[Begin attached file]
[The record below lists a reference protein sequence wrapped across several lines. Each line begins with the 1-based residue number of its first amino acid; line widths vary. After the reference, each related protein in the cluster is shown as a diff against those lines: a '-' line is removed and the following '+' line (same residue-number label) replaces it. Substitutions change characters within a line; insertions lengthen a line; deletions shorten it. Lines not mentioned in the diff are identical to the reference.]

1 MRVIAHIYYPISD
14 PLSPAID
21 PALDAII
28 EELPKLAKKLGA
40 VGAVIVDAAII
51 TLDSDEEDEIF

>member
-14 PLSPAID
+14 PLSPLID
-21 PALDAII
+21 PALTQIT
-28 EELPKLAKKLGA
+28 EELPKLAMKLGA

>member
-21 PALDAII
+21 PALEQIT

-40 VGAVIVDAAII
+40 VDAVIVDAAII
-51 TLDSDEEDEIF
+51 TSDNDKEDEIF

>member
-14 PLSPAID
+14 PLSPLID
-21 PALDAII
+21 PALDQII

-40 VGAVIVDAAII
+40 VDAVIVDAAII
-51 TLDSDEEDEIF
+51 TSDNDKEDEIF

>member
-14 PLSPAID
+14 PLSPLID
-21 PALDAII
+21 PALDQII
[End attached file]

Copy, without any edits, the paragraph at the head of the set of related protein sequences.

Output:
[The record below lists a reference protein sequence wrapped across several lines. Each line begins with the 1-based residue number of its first amino acid; line widths vary. After the reference, each related protein in the cluster is shown as a diff against those lines: a '-' line is removed and the following '+' line (same residue-number label) replaces it. Substitutions change characters within a line; insertions lengthen a line; deletions shorten it. Lines not mentioned in the diff are identical to the reference.]